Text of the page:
In 1993, The New Yorker ran a cartoon about two dogs on a computer surfing the internet, one saying to the other, “on the Internet, nobody knows you’re a dog.” Twenty-five years later the cartoon has become iconic, but it’s apparent that almost the exact opposite sentiment is true — although the Internet offers many things, it certainly does not provide anonymity.
At the core of this transformation over the past two-and-a-half decades is the rise of the data-driven economy, which is fueled by companies’ ability to commercialize the data generated by online behaviour. The implications of data collection are only starting to be realized, and extend into many planes of public life, including security, health and even the well-being of democratic institutions.
In this video, CIGI President Rohinton P. Medhora explains that in order to mitigate the threats of the data-driven economy, nations must find the balance that allows for economies to flourish, while preserving the privacy of their citizens and the security of their democracies.
In 1993, The New Yorker ran a cartoon that has since become iconic, about two dogs on a computer surfing the internet, one saying to the other, “on the Internet, nobody knows you’re a dog.” And I think, 25 years ago we had a sense that the internet gave us speed, it gave us variety and choice and it gave us anonymity. What we now know is that it is almost the exact opposite. By all means, the internet still gives us speed, it still gives us choice — perhaps even too much — but one thing it absolutely does not do is give us anonymity. In fact, those dogs, were they surfing the internet today, we would know what their breed is, we would know what their colour is, we would know what dog biscuit they ate, we would know how often they went for a walk, with who and where they paused and for what reason — and on and on.
The phenomenon we now find ourselves in is sometimes called “surveillance capitalism” and the essence of it is that when we use the internet and become anything but anonymous in our habits and perhaps even in our thinking, there are entities and people that can capitalize on this and commercialize the data that’s generated by our surfing. But the real factor here is that data isn’t simply an economic resource, it has dimensions that extend to the health of our democracy, it has dimensions that extend to what we see ourselves as individuals (i.e., our privacy and our habits), they extend into things like public security, public health, the quality of the air we breathe, and so these are balances that have to be struck.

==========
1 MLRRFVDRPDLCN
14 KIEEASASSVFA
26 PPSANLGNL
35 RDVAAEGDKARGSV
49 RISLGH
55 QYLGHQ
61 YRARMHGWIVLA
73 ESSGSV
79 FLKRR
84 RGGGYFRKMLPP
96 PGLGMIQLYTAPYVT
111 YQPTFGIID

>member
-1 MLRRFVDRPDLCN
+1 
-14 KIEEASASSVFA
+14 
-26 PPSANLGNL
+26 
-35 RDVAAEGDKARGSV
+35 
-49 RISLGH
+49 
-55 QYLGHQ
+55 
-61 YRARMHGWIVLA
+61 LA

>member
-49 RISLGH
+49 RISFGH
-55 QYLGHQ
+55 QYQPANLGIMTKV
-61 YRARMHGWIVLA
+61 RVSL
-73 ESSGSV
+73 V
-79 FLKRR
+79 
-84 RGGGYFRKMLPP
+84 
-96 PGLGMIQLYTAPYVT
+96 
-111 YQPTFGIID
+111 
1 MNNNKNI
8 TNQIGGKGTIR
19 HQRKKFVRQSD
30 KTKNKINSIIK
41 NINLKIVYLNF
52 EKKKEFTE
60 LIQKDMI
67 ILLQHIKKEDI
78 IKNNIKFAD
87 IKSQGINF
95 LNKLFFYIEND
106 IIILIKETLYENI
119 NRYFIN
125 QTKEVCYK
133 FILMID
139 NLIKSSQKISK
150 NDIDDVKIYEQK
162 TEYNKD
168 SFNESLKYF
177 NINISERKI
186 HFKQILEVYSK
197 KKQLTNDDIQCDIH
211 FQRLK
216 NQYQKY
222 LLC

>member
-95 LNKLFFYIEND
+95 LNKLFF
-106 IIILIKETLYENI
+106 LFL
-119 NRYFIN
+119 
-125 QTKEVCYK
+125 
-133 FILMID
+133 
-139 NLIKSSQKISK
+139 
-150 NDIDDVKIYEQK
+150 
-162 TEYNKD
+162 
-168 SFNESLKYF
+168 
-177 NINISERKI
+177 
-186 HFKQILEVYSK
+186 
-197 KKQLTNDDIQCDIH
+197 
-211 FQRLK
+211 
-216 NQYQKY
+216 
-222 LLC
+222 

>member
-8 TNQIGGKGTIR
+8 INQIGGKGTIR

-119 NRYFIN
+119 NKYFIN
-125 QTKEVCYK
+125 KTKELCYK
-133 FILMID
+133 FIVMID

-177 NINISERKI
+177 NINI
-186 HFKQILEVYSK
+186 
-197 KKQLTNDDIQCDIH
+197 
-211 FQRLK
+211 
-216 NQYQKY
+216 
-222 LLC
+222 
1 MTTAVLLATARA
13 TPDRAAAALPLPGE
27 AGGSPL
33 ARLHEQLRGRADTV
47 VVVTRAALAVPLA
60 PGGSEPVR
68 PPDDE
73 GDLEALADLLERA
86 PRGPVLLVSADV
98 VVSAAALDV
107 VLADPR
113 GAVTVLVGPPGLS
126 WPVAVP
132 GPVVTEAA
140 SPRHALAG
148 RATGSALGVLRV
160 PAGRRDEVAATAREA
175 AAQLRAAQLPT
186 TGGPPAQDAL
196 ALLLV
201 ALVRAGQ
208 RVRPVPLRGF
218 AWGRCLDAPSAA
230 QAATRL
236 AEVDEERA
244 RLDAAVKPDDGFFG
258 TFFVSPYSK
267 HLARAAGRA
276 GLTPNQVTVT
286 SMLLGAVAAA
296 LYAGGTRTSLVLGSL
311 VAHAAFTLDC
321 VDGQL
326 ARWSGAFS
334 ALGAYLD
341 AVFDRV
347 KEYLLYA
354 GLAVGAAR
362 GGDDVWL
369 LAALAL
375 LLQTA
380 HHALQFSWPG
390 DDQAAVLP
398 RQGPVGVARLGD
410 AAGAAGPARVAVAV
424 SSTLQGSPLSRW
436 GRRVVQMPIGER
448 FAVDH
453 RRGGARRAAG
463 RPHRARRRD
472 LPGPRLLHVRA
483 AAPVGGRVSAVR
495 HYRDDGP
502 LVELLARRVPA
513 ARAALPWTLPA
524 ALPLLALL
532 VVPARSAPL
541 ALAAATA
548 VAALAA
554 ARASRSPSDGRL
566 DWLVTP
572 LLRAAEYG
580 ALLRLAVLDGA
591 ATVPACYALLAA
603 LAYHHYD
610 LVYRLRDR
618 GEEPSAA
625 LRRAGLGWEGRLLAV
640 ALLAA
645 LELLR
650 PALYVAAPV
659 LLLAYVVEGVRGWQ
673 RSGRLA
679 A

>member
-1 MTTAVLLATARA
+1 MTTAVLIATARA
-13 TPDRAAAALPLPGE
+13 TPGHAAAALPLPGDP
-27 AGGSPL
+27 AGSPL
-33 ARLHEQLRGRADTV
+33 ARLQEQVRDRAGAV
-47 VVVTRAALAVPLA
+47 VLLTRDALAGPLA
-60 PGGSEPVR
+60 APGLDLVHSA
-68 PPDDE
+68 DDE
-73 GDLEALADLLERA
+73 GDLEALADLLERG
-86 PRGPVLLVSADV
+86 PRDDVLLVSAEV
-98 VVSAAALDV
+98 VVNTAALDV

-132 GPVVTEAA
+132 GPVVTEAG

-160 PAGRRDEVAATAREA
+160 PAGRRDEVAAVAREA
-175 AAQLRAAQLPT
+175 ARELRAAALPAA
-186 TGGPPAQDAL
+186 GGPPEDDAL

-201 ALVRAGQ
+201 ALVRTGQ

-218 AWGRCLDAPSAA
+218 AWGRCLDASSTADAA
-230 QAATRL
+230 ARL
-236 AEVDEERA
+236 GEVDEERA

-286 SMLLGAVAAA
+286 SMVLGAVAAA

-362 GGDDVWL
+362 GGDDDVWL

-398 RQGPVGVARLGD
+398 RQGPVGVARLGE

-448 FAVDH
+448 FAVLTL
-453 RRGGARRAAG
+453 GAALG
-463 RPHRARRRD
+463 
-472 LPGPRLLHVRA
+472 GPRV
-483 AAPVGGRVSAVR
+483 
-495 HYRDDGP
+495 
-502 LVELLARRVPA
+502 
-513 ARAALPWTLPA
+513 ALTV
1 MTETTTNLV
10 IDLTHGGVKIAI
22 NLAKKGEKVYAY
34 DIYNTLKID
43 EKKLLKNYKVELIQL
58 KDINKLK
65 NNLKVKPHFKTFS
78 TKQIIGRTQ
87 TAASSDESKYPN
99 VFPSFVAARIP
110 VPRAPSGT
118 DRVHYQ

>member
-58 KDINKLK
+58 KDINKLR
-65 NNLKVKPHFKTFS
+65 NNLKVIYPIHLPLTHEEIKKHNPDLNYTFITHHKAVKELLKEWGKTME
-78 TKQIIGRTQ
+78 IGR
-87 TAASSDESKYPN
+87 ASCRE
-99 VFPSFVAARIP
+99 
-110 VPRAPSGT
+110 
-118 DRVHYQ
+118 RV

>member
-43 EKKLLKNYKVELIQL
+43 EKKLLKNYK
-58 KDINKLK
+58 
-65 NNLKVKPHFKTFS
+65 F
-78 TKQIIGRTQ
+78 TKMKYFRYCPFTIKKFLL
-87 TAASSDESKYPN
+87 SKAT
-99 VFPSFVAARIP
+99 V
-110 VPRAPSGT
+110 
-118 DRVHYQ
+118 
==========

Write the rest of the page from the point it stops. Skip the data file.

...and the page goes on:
What might they be? There’s five balances that have to be struck. The first is data as a commercial entity, as it were. The second is to balance the commercial potential of data with the privacy concerns and our rights as citizens to our own data. Third would be the public security element, to make sure that data is used to increase public security, not decrease it. Fourth is a nation or institution-building element, which is to say, just as we created a national broadcaster, one could make the same case for data streaming and for data infrastructure. And last, and not least, we have to think about the preservation, indeed the enhancement, of our democracy.
And so we have these five imperatives — what weight we give to them, how we prioritize them, in what sequence we deal with them is all open for discussion. But the bottom line here is that countries and communities need a strategy, or they need an approach to data — not having an approach is not good enough. The purpose of the CIGI essay series is to stimulate thinking and action on what exactly we might do to improve data governance.